When ADA Compliance and Safety Regs diverge

by on January 7, 2009 · 0 Comment POSTED IN: HR Info Center

Is Safety or ADA compliance your prime concern?

“I didn’t mean to hurt him,” Patrick Brennan earnestly told HR manager Jason Ditmar. “I just sort of grabbed his wrist and bent it back. As soon as I realized what I was doing I let go.”

“This is a serious incident nonetheless,” Jason said. “I realize you have post-traumatic stress disorder, as a result of your time in Vietnam. I sympathize, especially since you suffered this disorder in the service of our country. And I realize Pete startled you by coming up from
behind without warning.

“But we can’t allow employees to commit violence against each other, no matter what the reason,” Jason went on. “I’m afraid we’re going to have to terminate you.”

Reasonable accommodation under ADA Guidelines?

Patrick stared down at the floor. He twisted his hands together nervously.

“You don’t have to fire me,” he said, looking up, his eyes pleading. “If you just make sure people don’t sneak up on me from my blind side, I can keep myself in check.”

“But how can we do that?” Jason asked. “Even if we tell everybody to announce themselves before they approach you, what if somebody forgets? You might hurt them – badly.
I know you’re highly trained in unarmed combat.
“Or what if we have a visitor on the premises, who doesn’t know about you?” Jason went on. “I’m sorry, it’s just too risky.”

The appeal in Patrick’s eyes hardened into resentment. “I didn’t serve my country just to get tossed out on my ear like a dog,” he said. “I’ll fight this in court.”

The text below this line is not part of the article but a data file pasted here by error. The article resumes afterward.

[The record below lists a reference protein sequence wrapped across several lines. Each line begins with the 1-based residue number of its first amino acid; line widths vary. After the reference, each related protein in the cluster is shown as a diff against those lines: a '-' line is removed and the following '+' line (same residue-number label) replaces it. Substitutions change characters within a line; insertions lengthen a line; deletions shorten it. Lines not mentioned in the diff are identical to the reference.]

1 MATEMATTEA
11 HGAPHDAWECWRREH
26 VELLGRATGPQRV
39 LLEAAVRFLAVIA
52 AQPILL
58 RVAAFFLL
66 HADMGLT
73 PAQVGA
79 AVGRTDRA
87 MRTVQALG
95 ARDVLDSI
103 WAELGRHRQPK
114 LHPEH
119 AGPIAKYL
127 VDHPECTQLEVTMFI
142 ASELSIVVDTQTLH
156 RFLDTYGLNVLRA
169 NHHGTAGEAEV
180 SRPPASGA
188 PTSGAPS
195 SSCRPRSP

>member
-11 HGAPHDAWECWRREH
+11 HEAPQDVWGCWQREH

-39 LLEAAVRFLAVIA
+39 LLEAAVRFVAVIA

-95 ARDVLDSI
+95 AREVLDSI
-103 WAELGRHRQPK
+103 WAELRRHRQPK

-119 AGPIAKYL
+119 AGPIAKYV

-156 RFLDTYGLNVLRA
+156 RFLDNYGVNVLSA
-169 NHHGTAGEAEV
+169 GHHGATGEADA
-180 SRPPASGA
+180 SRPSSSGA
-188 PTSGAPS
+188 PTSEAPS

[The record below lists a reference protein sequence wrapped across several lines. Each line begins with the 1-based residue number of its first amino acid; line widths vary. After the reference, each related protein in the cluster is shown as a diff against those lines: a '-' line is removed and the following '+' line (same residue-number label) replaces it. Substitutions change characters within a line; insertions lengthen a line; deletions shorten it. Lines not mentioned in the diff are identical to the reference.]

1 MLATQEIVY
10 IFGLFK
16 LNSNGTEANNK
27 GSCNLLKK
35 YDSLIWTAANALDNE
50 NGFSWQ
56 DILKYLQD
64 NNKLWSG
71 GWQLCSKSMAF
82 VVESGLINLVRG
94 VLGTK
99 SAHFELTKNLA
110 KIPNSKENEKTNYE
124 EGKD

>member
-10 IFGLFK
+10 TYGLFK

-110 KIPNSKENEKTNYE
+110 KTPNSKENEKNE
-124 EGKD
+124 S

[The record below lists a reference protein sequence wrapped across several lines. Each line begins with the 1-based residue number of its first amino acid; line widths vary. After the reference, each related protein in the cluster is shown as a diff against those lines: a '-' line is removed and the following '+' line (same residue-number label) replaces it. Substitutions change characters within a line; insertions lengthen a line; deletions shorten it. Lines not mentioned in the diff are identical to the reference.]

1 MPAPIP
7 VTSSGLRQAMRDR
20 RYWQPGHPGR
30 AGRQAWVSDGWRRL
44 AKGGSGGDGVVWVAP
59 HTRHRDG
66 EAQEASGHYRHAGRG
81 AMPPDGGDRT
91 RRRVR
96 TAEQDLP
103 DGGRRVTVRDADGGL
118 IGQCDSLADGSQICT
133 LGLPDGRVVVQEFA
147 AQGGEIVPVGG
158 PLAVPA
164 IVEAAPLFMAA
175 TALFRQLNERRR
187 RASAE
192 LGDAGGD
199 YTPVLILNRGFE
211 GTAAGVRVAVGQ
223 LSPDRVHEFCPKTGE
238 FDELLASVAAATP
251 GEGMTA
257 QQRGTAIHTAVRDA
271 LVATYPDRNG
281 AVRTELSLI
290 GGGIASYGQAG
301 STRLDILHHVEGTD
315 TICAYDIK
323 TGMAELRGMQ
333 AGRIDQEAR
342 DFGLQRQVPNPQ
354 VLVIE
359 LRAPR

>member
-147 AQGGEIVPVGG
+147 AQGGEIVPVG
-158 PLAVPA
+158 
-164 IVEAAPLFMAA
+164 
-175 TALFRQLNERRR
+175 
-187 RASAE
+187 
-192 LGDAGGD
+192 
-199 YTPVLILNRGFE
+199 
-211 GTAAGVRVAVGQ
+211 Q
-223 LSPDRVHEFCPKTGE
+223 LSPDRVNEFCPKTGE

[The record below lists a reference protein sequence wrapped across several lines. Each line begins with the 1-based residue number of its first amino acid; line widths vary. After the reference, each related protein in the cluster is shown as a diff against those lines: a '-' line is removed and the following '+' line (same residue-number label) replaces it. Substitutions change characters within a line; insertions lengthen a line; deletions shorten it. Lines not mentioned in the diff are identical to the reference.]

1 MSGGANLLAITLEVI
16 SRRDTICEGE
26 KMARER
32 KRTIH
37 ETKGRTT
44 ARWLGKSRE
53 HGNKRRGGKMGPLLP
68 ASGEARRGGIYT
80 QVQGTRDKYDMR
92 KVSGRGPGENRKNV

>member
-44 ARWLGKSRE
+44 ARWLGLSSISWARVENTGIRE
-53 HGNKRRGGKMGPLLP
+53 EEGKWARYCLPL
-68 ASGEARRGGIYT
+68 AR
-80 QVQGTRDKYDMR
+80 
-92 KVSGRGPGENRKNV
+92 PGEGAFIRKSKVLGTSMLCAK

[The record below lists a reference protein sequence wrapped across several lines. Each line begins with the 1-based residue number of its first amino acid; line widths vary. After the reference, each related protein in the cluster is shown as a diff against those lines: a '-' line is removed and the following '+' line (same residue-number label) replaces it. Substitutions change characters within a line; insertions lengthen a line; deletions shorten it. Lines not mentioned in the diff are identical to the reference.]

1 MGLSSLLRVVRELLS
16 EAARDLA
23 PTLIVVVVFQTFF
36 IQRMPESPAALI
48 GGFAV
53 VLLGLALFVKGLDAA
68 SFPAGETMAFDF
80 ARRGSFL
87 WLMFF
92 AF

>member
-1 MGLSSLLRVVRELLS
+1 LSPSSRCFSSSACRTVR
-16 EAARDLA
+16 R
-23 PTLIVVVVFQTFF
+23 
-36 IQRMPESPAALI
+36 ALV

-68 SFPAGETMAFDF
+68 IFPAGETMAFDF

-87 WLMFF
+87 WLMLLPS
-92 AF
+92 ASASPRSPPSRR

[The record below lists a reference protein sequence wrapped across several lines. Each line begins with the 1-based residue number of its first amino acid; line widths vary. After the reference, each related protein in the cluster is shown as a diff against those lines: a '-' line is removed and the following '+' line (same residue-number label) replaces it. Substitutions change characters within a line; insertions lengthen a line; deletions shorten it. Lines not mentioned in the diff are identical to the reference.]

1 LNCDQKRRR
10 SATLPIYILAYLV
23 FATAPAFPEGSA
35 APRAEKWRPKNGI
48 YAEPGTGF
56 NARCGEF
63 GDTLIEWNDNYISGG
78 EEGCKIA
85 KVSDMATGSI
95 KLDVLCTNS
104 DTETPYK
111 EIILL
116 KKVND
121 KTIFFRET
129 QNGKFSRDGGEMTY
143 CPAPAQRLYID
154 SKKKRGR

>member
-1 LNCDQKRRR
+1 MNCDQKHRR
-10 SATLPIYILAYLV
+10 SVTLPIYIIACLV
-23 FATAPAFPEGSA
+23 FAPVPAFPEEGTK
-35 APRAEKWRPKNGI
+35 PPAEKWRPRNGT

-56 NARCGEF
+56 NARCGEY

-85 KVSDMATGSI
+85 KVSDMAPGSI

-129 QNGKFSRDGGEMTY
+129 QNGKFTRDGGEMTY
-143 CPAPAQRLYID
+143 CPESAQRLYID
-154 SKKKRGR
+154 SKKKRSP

Patrick filed an ADA lawsuit against the company, claiming it failed to reasonably accommodate his disability.

Did he win?

ADA Law Decision

No, Patrick didn’t win his disability lawsuit.

The court threw it out. The court ruled that his posttraumatic stress disorder, although a legitimate ADA disability, caused him to pose a direct, serious threat to his co-workers.

There was no reasonable accommodation that would allow him to keep working while reducing the risk to acceptable levels.

The court agreed with HR manager Jason that no matter what the company did, there was still a good chance of an accidental encounter that could turn ugly. The court also questioned whether employees should be burdened with the task of protecting themselves from a co-worker – which is essentially what Patrick was asking them to do.

Likely, imminent harm and ADA guidelines

We all know that you can’t normally discipline an employee on the basis of an ADA disability. But there’s an exception to the law, which allows you to take adverse action based on an employee’s disability if the employee poses a direct threat to him/herself or others.

Here are four questions you need to ask in assessing whether an employee with a disability poses such a threat:

• Is the risk long-term or only short term? In the latter case, the exception is unlikely to protect you.

• How likely is the potential harm?

• How severe is the potential harm?

• Is the harm imminent or, rather, remote in time? Again, in the latter case, you probably aren’t covered by the exception.

Cite: Jarvis v. Potter, No. 06-4090,

10th Cir., 8/30/07. Fictionalized for dramatic effect.

Issue 6.6 DOP 10-8-07

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